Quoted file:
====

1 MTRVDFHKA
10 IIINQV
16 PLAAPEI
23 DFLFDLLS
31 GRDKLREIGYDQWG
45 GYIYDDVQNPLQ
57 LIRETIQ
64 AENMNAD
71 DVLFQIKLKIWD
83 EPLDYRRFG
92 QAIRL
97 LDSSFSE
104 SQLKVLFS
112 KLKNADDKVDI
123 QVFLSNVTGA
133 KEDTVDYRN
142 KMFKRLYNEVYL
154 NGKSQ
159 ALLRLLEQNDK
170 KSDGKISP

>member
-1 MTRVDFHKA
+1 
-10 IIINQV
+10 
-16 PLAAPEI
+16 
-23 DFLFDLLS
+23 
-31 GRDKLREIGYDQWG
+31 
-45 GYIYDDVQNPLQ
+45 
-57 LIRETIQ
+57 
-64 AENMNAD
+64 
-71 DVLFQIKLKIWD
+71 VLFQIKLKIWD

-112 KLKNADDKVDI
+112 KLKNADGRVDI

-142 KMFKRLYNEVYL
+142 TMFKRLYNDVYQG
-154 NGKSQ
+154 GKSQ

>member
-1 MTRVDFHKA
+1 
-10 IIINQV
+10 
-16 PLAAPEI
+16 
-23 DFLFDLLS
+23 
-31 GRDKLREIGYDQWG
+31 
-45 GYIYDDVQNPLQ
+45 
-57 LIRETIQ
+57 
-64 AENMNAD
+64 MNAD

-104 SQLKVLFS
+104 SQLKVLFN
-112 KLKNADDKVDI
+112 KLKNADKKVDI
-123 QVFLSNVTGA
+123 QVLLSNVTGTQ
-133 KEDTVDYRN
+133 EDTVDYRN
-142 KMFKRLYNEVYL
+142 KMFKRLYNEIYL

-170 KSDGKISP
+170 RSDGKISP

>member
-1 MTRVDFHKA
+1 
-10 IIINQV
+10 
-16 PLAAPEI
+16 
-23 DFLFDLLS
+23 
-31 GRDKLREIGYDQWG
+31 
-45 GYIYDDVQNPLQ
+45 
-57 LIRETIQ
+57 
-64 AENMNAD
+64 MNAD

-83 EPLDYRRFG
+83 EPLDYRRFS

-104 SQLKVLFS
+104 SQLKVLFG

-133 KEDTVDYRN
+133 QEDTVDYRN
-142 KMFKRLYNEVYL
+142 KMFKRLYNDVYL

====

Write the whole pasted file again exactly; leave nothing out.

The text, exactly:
1 MTRVDFHKA
10 IIINQV
16 PLAAPEI
23 DFLFDLLS
31 GRDKLREIGYDQWG
45 GYIYDDVQNPLQ
57 LIRETIQ
64 AENMNAD
71 DVLFQIKLKIWD
83 EPLDYRRFG
92 QAIRL
97 LDSSFSE
104 SQLKVLFS
112 KLKNADDKVDI
123 QVFLSNVTGA
133 KEDTVDYRN
142 KMFKRLYNEVYL
154 NGKSQ
159 ALLRLLEQNDK
170 KSDGKISP

>member
-1 MTRVDFHKA
+1 
-10 IIINQV
+10 
-16 PLAAPEI
+16 
-23 DFLFDLLS
+23 
-31 GRDKLREIGYDQWG
+31 
-45 GYIYDDVQNPLQ
+45 
-57 LIRETIQ
+57 
-64 AENMNAD
+64 
-71 DVLFQIKLKIWD
+71 VLFQIKLKIWD

-112 KLKNADDKVDI
+112 KLKNADGRVDI

-142 KMFKRLYNEVYL
+142 TMFKRLYNDVYQG
-154 NGKSQ
+154 GKSQ

>member
-1 MTRVDFHKA
+1 
-10 IIINQV
+10 
-16 PLAAPEI
+16 
-23 DFLFDLLS
+23 
-31 GRDKLREIGYDQWG
+31 
-45 GYIYDDVQNPLQ
+45 
-57 LIRETIQ
+57 
-64 AENMNAD
+64 MNAD

-104 SQLKVLFS
+104 SQLKVLFN
-112 KLKNADDKVDI
+112 KLKNADKKVDI
-123 QVFLSNVTGA
+123 QVLLSNVTGTQ
-133 KEDTVDYRN
+133 EDTVDYRN
-142 KMFKRLYNEVYL
+142 KMFKRLYNEIYL

-170 KSDGKISP
+170 RSDGKISP

>member
-1 MTRVDFHKA
+1 
-10 IIINQV
+10 
-16 PLAAPEI
+16 
-23 DFLFDLLS
+23 
-31 GRDKLREIGYDQWG
+31 
-45 GYIYDDVQNPLQ
+45 
-57 LIRETIQ
+57 
-64 AENMNAD
+64 MNAD

-83 EPLDYRRFG
+83 EPLDYRRFS

-104 SQLKVLFS
+104 SQLKVLFG

-133 KEDTVDYRN
+133 QEDTVDYRN
-142 KMFKRLYNEVYL
+142 KMFKRLYNDVYL